This is a portion of Paul’s discourse on love. Sandwiched between two chapters dealing with the description and employment of spiritual gift is the chapter which reminds us that the usage of our gifts in service must be guided by love. Without love, it does not matter how eloquent we speak; it is only noise. Without love, mountain-moving faith is hollow. Without love, all knowledge and revelation is self-serving. The old expression is certainly true that people do not care how much you know until they know how much you care. When we love others as Christ has loved us, we want the best for them. When we love others as Christ has loved us, we want to celebrate with them and cry alongside them. Love is central to everything we are as Christians. Love leads us to hands-on service. Love leads us to worship the Lord in spirit and truth. Love leads us to share the gospel with the lost. Sometimes people may seem unlovable. That is okay, love them anyway. I am certain that at times in the past we acted unlovable before God. Yet, He loved us anyway. Love is patient, kind, seeks the best interests of the other person first, and never demands anything in return. Allow love to guide everything you do.

Reflection Questions.

When you stop and think of the many ways that God has loved/loves you, what do you   appreciate the most?

Think about your neighbors, co-workers, and friends. How are you loving them? Think of a few ways you could demonstrate your love for them.


Caring for People – Part #4: I’m Praying for You

“Therefore I also, after I heard of your faith in the Lord Jesus and your love for all the saints, do not cease to give thanks for you, making mention of you in my prayers: that the God of our Lord Jesus Christ, the Father of glory, may give to you the spirit of wisdom and revelation in the knowledge of Him.” (Ephesians 1:15-17)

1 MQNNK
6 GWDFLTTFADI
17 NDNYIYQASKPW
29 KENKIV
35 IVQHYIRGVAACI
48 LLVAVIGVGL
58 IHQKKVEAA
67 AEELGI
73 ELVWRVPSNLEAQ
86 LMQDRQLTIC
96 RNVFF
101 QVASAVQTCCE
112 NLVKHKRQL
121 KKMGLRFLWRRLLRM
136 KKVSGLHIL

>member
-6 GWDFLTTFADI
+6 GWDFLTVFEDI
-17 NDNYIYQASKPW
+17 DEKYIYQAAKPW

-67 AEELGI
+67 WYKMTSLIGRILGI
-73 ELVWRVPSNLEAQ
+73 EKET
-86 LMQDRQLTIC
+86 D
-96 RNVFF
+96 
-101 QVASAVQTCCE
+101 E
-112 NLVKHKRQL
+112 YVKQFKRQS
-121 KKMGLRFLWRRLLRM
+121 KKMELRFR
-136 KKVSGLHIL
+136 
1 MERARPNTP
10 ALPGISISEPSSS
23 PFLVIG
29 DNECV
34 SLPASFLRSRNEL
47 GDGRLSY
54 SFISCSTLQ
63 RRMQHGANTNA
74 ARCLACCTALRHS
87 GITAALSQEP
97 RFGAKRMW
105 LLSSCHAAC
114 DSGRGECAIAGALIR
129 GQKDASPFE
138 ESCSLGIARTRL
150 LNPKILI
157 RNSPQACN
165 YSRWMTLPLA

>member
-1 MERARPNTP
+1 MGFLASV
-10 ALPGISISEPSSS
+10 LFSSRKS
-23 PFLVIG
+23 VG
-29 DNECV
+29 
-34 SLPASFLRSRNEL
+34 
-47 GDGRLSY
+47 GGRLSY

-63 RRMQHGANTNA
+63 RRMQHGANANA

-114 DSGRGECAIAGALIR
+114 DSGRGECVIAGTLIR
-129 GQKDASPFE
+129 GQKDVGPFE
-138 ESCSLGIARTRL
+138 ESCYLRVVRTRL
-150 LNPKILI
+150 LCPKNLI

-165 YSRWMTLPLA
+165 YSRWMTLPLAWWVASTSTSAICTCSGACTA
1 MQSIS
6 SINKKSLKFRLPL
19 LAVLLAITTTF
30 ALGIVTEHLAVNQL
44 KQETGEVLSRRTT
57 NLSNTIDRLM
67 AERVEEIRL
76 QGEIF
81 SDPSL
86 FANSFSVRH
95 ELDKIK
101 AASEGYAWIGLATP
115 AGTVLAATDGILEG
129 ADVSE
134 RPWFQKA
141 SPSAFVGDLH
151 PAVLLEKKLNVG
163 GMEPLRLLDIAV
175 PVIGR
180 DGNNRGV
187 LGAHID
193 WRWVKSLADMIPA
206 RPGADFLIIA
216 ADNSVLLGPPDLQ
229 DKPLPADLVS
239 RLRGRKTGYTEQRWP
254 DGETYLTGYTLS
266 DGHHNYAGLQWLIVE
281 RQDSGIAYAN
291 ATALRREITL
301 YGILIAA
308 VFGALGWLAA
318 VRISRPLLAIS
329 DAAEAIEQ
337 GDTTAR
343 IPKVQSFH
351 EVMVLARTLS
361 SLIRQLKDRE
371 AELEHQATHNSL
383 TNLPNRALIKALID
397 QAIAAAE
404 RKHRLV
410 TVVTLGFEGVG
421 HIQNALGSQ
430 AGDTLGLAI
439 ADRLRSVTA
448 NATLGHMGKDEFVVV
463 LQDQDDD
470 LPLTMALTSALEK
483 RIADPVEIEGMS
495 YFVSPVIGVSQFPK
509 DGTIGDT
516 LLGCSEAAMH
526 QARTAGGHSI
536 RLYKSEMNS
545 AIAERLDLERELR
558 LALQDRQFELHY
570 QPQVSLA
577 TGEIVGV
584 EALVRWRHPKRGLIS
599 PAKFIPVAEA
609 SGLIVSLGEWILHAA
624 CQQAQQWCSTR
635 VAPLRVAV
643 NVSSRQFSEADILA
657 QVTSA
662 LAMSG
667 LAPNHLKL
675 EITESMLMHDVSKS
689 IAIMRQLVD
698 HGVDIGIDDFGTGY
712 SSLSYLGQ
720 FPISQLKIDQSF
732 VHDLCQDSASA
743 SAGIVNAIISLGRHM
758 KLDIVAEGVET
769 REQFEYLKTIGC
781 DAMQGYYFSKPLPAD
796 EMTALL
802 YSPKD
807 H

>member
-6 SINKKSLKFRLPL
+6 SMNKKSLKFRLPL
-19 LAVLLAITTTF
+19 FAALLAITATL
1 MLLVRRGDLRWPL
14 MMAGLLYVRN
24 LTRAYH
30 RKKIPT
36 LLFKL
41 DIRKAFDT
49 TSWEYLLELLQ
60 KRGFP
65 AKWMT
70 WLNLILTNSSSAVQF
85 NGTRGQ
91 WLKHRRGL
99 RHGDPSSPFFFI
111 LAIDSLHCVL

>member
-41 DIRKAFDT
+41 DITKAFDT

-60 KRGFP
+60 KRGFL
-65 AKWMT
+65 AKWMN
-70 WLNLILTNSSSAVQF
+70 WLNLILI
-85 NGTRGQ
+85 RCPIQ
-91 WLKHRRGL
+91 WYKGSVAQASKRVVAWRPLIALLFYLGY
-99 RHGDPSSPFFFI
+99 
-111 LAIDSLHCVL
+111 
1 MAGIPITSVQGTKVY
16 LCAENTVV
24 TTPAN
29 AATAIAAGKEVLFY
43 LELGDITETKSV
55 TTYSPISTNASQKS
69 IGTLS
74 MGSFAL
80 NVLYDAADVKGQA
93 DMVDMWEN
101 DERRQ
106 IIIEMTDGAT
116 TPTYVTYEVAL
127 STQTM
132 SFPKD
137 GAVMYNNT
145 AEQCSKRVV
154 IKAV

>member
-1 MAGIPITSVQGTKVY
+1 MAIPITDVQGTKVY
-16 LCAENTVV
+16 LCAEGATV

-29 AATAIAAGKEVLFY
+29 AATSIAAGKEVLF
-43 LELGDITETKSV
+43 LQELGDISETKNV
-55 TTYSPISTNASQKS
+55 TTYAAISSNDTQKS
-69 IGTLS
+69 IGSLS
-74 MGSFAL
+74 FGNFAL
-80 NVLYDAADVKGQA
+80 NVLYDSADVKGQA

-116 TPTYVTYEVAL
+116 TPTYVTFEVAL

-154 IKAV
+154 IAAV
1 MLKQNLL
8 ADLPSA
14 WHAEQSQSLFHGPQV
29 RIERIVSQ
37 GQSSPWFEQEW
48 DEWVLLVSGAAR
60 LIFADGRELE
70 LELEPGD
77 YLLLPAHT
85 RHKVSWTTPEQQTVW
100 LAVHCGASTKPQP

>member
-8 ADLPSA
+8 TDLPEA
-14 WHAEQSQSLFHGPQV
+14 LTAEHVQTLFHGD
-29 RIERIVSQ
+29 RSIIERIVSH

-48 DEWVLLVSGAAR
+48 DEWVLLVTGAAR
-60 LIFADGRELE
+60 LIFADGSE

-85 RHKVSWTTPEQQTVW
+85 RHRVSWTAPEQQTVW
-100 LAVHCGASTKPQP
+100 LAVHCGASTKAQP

Paul engaged the Ephesian Christians on many levels. He encouraged them in difficult times, preached the gospel powerfully before them, and lived a Christ-centered life among them. The fact that Paul told them he prayed for them continually speaks volumes to his care and concern for them. He told them how he prayed for them. This is important. We often say to the others, “I’m praying for you.” How much more encouraging would it be to share exactly how we are praying for them. Paul prayed they would know Christ more, thus becoming wiser and gaining more understanding of His will for them. A good habit for every Christian would be, when asked by another, “would you pray for me?” to respond, “How, exactly?”

Reflection Questions.

What do you believe is the biggest obstacle to effectively praying for others? How can you move beyond that obstacle?

Has someone recently asked you to pray for them? Reach out to that person and ask them how you can pray specifically for them.

Caring for People – Part #3: Someone is Watching

“For if anyone sees you who have knowledge eating in an idol’s temple, will not the conscience of him who is weak be emboldened to eat those things offered to idols? And because of your knowledge shall the weak brother perish, for whom Christ died? But when you thus sin against the brethren, and wound their weak conscience, you sin against Christ. Therefore, if food makes my brother stumble, I will never again eat meat, lest I make my brother stumble.” (1 Corinthians 8:10-13)

In Paul’s day, it was customary for the meat used as worship offerings in the pagan temples to find its way into the local marketplaces. Gentile Christians who had been saved out of paganism had an issue with the Jewish Christians who would eat this meat. Their freedom had become a stumbling block to the younger, less mature Christians. Thus, Paul told the Corinthian church that it may be necessary to curb their personal freedom to not offend. Paul said that just because you “can” do something does not always mean that you “should.” His lesson: proper love and care for others will lead you to consider how your actions affect them. To demonstrate his point, Paul said that he would not eat the offensive meat if it would cause a less mature Christian to stumble. We are taught by the secular world to assert our individual rights, placing ourselves as a priority. The Bible teaches us that love for others should be the priority. We do not live our lives in a spiritual vacuum. Our actions affect our families, the church, and the surrounding community. When it comes to the matter of personal freedom, the lack of a stop sign does not always means go.